My journey through the world of writing and everything that lies in between…

I know every writer at some point in their life struggles with the feeling that they aren’t meant to be a writer. I know I have (probably a lot recently too). It’s hard in the face of rejection and critique to see the good sometimes. Many of us (and by this I mean me mostly :P) sometimes take the critique personally and sink into a minor depression of sorts for a day or two (or longer).

But then there are times when I realize that I’ve probably been a bit too harsh on myself and realize that my stories have something special. It may be a very long way off from being published and I’ve still a great deal to learn about the craft and finding my voice, but I’m not as horrible as I once thought.

My day was made today when I received a message via NaNoMail (the site’s messaging service) from a fellow writer. Reading it over still makes me smile:

I think your story sounds fantastic. Far and away one of the best synopses that I’ve read since I started looking. I’d love to see how it progresses.

It’s nothing major but it really boosts my confidence level.

Also, all the lovely comments about my “mock” book trailer make me smile too–it makes me think that perhaps I’m not as bad as I think 🙂

What helps boost your confidence in your writing?


Comments on: "This Writing Thing Really Is Worth It" (7)

  1. bigwords88 said:

    Sometimes – when I’m feeling adventurous – I tell people that I am a writer. Mostly when I’m drunk, but sometimes when I’m asked by people who don’t seem to be crazies (because there are a lot of crazies out there, and I have enough things to deal with without some idiot telling me their life story, insisting it would make a kick-ass book.

    Upon hearing that I’m a writer, the non-crazies will nod, and the conversation will move on, but sometimes, just sometimes, I misjudge a person. Damn those crazies, pretending to be normal folks… The confidence-boosting can’t come quick enough.

    Here’s how to make yourself feel better:

    First make up the name of the book you are working on. The wilder and more unbelievable you can make it, the better this works. The Sexual Awakening Of P.T. Barnum & The World Conquest Of The Killer Penguins seems to work for me, but I’m sure you can come up with better.

    Then start to describe one of the scenes from the book when they press you for information. The crazies don’t care that you’re bullshitting them, ’cause they like the attention – any attention.

    I go into a freewheelin’ yarn about talking monkeys, ninjas and a time machine, stopping to explain a plot point concerning the fact that Hitler’s brain is being preserved in a jar of mayonaise. It’s more like stand-up than anything, and it is so much fun to try and top every wild scene with an even wilder one.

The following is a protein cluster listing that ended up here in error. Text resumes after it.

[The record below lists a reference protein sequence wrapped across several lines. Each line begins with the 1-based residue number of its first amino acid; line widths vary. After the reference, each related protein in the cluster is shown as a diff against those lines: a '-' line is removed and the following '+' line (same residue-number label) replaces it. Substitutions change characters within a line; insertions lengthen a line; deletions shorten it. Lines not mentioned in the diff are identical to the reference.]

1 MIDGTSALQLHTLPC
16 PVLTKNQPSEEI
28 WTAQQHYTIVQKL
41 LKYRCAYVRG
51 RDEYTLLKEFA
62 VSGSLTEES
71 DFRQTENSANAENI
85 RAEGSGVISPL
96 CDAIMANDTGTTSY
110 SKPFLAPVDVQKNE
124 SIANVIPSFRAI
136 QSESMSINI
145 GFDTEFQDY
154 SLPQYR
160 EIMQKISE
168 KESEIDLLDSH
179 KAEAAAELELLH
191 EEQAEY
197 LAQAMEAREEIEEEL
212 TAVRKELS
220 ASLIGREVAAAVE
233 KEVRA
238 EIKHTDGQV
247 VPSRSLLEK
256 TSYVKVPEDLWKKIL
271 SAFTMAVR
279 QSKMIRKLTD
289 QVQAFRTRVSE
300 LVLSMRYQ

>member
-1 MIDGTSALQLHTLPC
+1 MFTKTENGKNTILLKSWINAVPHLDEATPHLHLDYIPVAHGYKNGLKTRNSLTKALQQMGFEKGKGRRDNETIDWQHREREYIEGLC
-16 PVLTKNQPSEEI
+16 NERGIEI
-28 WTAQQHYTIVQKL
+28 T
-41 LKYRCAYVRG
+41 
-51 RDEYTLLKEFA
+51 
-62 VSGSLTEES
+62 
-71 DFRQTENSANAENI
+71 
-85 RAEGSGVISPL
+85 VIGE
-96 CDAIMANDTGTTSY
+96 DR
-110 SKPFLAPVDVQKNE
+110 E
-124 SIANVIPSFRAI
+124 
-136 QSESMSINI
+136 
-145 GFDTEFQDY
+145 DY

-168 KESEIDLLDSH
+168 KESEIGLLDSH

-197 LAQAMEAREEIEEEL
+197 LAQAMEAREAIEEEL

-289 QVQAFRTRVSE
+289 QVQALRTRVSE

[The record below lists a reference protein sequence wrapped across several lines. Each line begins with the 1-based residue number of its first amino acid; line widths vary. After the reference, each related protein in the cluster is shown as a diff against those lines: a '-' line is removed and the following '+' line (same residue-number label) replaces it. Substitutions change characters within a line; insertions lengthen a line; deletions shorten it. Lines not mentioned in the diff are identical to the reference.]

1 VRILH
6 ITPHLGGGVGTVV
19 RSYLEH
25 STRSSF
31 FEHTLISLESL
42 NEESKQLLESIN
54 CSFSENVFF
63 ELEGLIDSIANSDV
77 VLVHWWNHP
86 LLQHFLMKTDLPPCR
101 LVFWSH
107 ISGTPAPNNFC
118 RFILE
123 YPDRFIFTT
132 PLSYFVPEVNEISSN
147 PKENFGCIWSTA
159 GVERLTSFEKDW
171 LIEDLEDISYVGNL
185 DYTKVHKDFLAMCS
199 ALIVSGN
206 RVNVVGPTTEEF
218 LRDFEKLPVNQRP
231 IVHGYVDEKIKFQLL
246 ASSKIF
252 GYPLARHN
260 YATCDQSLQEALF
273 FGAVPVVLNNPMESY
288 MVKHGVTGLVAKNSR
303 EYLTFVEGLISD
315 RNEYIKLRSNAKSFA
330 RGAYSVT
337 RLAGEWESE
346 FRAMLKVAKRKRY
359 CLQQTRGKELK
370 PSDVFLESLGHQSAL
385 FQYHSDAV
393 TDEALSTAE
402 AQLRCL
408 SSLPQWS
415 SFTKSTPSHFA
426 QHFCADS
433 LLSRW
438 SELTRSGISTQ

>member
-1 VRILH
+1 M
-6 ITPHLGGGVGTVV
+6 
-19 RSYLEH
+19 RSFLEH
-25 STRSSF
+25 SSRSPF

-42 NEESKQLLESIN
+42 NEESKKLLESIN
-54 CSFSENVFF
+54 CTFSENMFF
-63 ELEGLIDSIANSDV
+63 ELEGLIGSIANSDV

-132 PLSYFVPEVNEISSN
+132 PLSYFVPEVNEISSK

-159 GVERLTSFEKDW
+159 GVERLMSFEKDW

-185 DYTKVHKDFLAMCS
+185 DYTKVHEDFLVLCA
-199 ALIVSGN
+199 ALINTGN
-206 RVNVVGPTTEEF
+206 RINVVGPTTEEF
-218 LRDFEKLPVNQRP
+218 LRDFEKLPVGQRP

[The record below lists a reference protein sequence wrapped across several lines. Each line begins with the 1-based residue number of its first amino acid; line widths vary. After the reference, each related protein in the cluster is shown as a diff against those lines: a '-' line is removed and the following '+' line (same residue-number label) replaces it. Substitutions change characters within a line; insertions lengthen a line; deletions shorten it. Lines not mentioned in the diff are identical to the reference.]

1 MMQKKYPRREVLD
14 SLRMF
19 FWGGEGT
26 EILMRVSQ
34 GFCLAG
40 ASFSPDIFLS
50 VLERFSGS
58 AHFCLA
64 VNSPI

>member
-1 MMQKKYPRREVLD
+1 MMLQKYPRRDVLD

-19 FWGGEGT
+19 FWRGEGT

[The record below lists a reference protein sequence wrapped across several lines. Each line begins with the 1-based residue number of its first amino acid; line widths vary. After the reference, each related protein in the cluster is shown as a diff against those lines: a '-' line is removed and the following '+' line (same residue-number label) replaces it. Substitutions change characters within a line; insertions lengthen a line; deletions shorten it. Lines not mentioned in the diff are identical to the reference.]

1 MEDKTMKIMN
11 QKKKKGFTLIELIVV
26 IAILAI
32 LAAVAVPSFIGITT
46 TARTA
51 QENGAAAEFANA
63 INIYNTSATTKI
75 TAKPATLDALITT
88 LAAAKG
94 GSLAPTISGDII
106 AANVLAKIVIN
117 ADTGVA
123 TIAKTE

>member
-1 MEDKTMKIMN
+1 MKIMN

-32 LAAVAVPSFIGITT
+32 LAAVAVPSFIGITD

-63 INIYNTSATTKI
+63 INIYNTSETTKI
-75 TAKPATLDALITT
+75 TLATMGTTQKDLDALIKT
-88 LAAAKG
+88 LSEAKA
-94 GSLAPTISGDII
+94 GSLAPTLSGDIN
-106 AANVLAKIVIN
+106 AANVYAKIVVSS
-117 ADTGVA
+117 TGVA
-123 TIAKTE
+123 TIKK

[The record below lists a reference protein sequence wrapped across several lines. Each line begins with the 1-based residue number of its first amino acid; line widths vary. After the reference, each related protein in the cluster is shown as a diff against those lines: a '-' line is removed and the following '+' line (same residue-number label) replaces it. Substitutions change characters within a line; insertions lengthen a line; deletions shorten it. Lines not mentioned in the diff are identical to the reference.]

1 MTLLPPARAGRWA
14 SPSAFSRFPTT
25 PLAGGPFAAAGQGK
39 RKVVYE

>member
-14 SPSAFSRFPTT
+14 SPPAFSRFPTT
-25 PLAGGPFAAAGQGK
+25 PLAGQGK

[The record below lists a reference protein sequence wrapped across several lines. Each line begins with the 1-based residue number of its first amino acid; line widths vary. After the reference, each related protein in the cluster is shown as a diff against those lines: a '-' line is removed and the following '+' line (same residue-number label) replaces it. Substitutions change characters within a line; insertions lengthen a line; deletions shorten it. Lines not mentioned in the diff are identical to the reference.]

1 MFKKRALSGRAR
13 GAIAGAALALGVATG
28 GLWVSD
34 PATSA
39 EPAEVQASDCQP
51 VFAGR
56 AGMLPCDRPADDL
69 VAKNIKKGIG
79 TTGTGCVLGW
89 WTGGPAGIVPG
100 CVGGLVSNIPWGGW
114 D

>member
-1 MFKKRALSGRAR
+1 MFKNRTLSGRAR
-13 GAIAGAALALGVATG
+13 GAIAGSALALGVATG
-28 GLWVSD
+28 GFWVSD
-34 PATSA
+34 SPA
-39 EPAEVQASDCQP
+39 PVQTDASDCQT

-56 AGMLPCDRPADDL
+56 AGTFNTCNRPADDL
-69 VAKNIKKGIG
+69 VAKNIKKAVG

Yes, I am a bad, bad person

    • LOL, that actually sounds a little fun 😛 Normally I don’t really go into what I’m writing with people ’cause they normally start to tune out after a sentence or two. But that sounds like fun 😛

  2. Lovely! Making trailers always motivates me. 🙂

    Sounds like you’re really gearing up for NanoWriMo. I love the anticipation for something like that. The excitement and buildup really helps kick things into gear.

    What boosts my confidence? Well, this is kind of a painful process, but when I go back once everything is done and revise and realize that I can do better now. When I can cut away words and know that they don’t belong.

  3. What an awesome comment! That’s really something Dara. I’d say the same things boost me. Compliments, of course. 🙂 My mom just told me she cried at several parts of my book. Yeah, I know she’s my mom but my head still swelled a bit. 🙂

  4. I’d love to hear that someone cried over something I wrote. Or laughed. Once, back when I was writing short stories, an editor wrote on the printed rejection slip, “Almost, but not quite. Try us again.” I think I felt as good as one possibly can and still have one’s story rejected!

  5. When I get comments that show my readers are wrapped up in my characters and their situations, I think I’ve done well and that feels great.

  6. aspiringtobesomeone said:

    I know what you mean! Sometimes you just feel like quitting, then you realise that you can’t do anything else… you won’t be satisfied with anything else…

    Hey what’s your name on nano? Mine’s Wayunlucky13.

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